But let’s not be coy. The North Shore can be a nightmare for the ill-prepared. Surf movies and magazines can send arriving surfers an image of an idyllic wave scape, one that is easily navigated and full of daily wave riding pleasures. On the plane trip over, you picture yourself paddling out and casually stroking into a set wave at Pipe, cameras trained on your every turn, the sun glinting off your wet skin. Try again. The waves on the North Shore are notoriously unpredictable. The power is relentless and conditions can change in an instant. Increasing swells, wind shifts, and tidal fluctuations can transform an average session into a Hellish spin cycle, breaking boards and bones and sucking the unworthy out to sea. And for the love of all things sacred…the crowds! Nothing can prepare you for a clean day at mid-sized Pipe or Rocky Point. Just getting one or two good rides in a four hour session can take every ounce of guts and grit you got as you sit elbow to elbow with every living legend and aspiring professional surfer on the planet as freak sets explode on the outer reef every 20 minutes. This isn’t Kansas Dorothy. You aren’t king of the peak like you were a day ago at your home break. It’s the North Shore. It’s horrible and heavenly all at once, and it’s the ultimate venue for the ultimate series of contests: The Triple Crown of Surfing.
Since 1983, three major events held in very different waves on the North Shore have culminated in the crowning of one Triple Crown of Surfing champion. Each year, as the elite world tour crowds the relative calm of Haleiwa and Sunset Beach, so begins surfing’s premier competition. Multiple winner Sunny Garcia boldly stated, "Winning the Triple Crown title means more than winning the world title. It means you've accomplished the task among your peers in the world's best waves." Even among today’s Dream Tour schedule that finds surfers competing in beach and reef breaks in Tahiti, Spain, California, Australia, and beyond; the Triple Crown commands the world’s attention and respect.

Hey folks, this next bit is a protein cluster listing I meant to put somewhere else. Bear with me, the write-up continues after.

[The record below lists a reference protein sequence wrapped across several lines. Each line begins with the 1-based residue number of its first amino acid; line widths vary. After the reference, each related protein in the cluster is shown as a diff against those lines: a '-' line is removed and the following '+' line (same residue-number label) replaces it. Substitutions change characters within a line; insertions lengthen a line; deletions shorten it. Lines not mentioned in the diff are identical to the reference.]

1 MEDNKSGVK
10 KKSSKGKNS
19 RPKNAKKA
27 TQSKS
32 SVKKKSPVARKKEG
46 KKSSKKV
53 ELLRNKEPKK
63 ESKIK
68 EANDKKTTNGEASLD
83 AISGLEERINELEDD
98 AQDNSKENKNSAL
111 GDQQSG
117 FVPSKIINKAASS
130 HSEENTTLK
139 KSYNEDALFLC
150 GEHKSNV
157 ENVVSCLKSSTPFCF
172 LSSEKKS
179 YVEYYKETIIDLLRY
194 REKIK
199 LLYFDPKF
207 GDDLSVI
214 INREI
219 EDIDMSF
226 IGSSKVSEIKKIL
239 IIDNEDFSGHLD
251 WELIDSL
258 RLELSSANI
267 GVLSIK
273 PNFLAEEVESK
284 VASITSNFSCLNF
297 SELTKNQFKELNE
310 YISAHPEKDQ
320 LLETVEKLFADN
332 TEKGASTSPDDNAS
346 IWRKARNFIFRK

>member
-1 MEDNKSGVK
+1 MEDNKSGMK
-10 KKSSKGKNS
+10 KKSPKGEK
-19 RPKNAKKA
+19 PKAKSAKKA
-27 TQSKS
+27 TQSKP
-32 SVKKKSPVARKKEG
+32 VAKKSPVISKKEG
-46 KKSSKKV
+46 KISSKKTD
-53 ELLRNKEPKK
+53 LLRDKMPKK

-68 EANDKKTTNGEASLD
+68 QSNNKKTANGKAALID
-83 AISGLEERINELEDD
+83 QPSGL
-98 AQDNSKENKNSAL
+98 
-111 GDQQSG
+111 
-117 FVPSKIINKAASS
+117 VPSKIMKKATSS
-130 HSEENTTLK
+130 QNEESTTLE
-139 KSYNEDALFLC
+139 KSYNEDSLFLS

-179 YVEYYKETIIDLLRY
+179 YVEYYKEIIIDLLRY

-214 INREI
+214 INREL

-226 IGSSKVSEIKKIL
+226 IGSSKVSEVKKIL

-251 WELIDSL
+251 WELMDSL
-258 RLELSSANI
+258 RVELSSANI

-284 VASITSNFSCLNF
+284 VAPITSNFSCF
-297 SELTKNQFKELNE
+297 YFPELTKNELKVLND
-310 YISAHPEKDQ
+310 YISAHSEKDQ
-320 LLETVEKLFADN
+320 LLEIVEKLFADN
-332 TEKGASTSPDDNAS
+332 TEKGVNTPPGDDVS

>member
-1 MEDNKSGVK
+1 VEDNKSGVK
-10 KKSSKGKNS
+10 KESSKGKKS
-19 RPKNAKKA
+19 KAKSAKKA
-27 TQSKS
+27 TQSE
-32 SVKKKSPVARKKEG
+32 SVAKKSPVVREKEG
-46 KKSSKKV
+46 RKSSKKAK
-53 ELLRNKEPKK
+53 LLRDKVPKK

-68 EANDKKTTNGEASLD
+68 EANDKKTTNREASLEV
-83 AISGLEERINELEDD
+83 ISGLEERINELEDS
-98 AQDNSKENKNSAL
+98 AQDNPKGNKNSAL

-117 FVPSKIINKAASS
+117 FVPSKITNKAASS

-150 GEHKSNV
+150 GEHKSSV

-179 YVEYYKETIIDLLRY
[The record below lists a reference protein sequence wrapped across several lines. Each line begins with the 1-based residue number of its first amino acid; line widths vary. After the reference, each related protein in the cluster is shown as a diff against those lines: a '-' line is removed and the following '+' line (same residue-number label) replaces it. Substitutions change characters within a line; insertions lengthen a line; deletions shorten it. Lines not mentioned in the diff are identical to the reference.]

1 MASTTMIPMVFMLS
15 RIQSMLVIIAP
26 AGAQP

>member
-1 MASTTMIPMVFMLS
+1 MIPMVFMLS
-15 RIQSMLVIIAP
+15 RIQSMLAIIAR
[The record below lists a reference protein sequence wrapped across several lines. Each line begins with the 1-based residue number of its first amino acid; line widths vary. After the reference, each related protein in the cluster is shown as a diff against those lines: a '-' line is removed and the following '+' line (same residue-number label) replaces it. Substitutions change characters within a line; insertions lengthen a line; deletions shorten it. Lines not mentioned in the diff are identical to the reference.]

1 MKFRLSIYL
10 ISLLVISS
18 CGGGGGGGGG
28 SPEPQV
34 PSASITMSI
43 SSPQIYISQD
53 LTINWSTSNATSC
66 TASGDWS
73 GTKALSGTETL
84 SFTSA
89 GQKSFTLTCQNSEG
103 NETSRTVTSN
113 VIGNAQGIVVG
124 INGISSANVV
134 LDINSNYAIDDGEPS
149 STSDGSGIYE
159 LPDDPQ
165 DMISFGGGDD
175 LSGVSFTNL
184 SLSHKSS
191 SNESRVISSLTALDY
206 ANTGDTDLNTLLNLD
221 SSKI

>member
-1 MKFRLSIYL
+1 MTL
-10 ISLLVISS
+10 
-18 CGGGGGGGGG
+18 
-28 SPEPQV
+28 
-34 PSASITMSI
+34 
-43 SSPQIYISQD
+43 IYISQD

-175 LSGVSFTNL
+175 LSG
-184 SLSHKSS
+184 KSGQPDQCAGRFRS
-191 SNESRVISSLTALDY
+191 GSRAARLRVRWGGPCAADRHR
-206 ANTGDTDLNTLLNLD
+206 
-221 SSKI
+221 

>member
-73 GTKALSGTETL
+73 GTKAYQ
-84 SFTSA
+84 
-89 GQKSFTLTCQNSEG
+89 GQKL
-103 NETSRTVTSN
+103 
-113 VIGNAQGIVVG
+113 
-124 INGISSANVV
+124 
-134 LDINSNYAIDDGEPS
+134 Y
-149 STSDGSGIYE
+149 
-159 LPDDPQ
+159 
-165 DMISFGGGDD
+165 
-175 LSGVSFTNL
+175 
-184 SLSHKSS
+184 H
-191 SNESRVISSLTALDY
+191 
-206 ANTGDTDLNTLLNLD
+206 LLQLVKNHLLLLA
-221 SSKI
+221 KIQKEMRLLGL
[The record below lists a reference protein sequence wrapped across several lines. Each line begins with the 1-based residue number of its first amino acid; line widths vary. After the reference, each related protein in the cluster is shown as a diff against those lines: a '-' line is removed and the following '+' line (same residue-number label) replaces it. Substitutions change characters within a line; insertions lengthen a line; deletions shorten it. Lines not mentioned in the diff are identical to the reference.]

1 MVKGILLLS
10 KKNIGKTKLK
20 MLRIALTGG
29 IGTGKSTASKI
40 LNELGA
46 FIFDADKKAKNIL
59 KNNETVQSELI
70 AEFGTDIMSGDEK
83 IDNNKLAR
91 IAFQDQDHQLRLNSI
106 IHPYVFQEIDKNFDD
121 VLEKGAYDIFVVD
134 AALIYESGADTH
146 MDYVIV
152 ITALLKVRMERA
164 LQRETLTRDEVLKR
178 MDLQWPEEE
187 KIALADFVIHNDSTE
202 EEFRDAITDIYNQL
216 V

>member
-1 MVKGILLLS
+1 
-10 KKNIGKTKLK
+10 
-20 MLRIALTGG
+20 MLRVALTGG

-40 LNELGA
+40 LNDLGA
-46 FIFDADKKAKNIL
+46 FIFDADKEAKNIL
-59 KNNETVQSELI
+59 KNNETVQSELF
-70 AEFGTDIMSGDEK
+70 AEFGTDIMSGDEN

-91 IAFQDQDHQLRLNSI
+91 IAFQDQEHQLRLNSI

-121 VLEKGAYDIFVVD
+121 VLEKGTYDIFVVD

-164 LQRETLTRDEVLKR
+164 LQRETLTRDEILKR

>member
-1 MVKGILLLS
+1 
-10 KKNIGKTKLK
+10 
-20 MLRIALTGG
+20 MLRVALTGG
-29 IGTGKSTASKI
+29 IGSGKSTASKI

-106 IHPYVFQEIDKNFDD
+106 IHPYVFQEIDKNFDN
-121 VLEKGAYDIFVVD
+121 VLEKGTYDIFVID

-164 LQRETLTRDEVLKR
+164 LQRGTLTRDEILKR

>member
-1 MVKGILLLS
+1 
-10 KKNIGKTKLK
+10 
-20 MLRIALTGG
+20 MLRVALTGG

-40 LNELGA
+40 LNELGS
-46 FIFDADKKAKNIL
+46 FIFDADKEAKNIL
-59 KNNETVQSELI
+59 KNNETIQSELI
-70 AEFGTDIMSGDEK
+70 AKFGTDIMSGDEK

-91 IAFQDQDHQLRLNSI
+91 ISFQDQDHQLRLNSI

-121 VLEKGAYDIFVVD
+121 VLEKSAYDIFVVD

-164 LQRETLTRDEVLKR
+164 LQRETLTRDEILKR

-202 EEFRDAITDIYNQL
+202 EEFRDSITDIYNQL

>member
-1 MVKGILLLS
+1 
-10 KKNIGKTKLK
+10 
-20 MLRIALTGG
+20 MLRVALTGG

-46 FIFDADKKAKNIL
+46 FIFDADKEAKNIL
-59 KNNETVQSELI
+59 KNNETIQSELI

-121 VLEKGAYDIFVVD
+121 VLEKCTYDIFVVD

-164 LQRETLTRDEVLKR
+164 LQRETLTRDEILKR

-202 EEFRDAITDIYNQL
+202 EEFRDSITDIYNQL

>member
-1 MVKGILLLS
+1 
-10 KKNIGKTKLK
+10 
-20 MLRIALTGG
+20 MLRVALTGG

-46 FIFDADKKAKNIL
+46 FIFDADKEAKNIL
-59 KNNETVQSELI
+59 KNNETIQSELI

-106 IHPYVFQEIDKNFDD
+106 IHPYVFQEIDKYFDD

The Triple Crown was the brain child of world champion surfer and former state senator Fred Hemmings and has been steered by contest director Randy Rarick since its inception. The idea was to create a series of events that challenge the athleticism and guts of surfing’s elite while also giving local Hawaiian stand-outs a shot at competing against the world’s best. The events have always been held at Haleiwa, Sunset, and Pipeline; however, only Pipeline counts towards the ASP world title. So the Triple Crown is sort of a title within a title with the surfer who amasses the most points over the three events taking the crown. As the Hemmings and Rarick gave up control of their International Professional Surfing tour to Ian Cairnes’ Association of Surfing Professionals, they created this mini tour to occur during surfing’s heaviest conditions and at the time when all the world’s best surfers are in town ready to battle for gold and glory.
The venues include Haleiwa, Sunset, and Pipeline. Haleiwa, a fast right-hander, offers big drops and opportunities for short but blood curdling barrels and big turns before unloading over the swirling shallow inside “toilet bowl”. Sunset Beach is the preeminent shifting mountain peak that breaks a half mile out to sea amid swirling currents and often lashing winds. The wave by design is punctuated by a sprawling drop, a shifting sometimes soft mid-section that ends with an inside kick to the throttle that can open wide or clamp shut. Then there’s Pipe. On paper, it’s the perfect doodle on a kid’s notebook in English class. In reality, it’s a hyper vertical drop over a shallow reef into a massive barrel. It’s the stuff of dreams…the stuff of nightmares.
The first Triple Crown of Surfing was won by Michael Ho, and the events have since been the scene of some of surfing’s greatest moments. Gary “Kong” Ellkerton’s utter domination, Sunny Garcia’s fiery intensity; Kelly Slater’s last minute heroics and his rivalry with Any Irons that has become the stuff of surfing legend; and Sebastian Zietz’s meteoric and uncanny rise to fame make up just a smidgen of the great moments but are exactly what Hemmings imagined when setting up a card table and some folding chairs on the beach in 1983.